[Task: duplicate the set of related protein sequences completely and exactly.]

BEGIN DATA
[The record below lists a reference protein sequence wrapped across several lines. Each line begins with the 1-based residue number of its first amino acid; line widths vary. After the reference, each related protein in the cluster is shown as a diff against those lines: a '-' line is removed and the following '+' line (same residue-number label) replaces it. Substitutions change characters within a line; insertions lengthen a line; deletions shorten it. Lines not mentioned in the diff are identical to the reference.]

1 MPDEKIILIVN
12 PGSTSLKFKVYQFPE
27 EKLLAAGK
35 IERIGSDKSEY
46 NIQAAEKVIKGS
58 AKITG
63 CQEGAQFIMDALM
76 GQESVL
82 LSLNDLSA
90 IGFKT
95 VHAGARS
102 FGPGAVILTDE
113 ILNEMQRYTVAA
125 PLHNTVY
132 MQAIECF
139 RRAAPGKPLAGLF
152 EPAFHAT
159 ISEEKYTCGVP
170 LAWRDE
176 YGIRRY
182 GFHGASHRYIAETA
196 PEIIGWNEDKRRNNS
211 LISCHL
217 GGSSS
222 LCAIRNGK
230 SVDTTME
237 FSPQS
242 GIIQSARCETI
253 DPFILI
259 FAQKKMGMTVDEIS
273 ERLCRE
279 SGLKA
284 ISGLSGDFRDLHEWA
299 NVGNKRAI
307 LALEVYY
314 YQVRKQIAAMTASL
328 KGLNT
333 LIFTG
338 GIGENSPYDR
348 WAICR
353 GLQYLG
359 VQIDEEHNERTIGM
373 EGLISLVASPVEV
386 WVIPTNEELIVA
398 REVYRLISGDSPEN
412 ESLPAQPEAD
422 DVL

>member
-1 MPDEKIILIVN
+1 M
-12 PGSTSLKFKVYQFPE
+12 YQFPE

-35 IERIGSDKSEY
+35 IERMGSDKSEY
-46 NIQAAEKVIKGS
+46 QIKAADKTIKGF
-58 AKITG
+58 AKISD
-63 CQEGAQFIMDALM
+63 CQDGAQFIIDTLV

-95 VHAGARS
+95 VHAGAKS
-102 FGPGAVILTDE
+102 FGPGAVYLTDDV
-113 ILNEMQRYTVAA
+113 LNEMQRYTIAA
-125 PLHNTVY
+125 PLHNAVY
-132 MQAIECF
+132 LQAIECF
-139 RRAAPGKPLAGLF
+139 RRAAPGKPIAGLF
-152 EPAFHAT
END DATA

[The record below lists a reference protein sequence wrapped across several lines. Each line begins with the 1-based residue number of its first amino acid; line widths vary. After the reference, each related protein in the cluster is shown as a diff against those lines: a '-' line is removed and the following '+' line (same residue-number label) replaces it. Substitutions change characters within a line; insertions lengthen a line; deletions shorten it. Lines not mentioned in the diff are identical to the reference.]

1 MPDEKIILIVN
12 PGSTSLKFKVYQFPE
27 EKLLAAGK
35 IERIGSDKSEY
46 NIQAAEKVIKGS
58 AKITG
63 CQEGAQFIMDALM
76 GQESVL
82 LSLNDLSA
90 IGFKT
95 VHAGARS
102 FGPGAVILTDE
113 ILNEMQRYTVAA
125 PLHNTVY
132 MQAIECF
139 RRAAPGKPLAGLF
152 EPAFHAT
159 ISEEKYTCGVP
170 LAWRDE
176 YGIRRY
182 GFHGASHRYIAETA
196 PEIIGWNEDKRRNNS
211 LISCHL
217 GGSSS
222 LCAIRNGK
230 SVDTTME
237 FSPQS
242 GIIQSARCETI
253 DPFILI
259 FAQKKMGMTVDEIS
273 ERLCRE
279 SGLKA
284 ISGLSGDFRDLHEWA
299 NVGNKRAI
307 LALEVYY
314 YQVRKQIAAMTASL
328 KGLNT
333 LIFTG
338 GIGENSPYDR
348 WAICR
353 GLQYLG
359 VQIDEEHNERTIGM
373 EGLISLVASPVEV
386 WVIPTNEELIVA
398 REVYRLISGDSPEN
412 ESLPAQPEAD
422 DVL

>member
-1 MPDEKIILIVN
+1 M
-12 PGSTSLKFKVYQFPE
+12 YQFPE

-35 IERIGSDKSEY
+35 IERMGSDKSEY
-46 NIQAAEKVIKGS
+46 QIKAADKTIKGF
-58 AKITG
+58 AKISD
-63 CQEGAQFIMDALM
+63 CQDGAQFIIDTLV

-95 VHAGARS
+95 VHAGAKS
-102 FGPGAVILTDE
+102 FGPGAVYLTDDV
-113 ILNEMQRYTVAA
+113 LNEMQRYTIAA
-125 PLHNTVY
+125 PLHNAVY
-132 MQAIECF
+132 LQAIECF
-139 RRAAPGKPLAGLF
+139 RRAAPGKPIAGLF
-152 EPAFHAT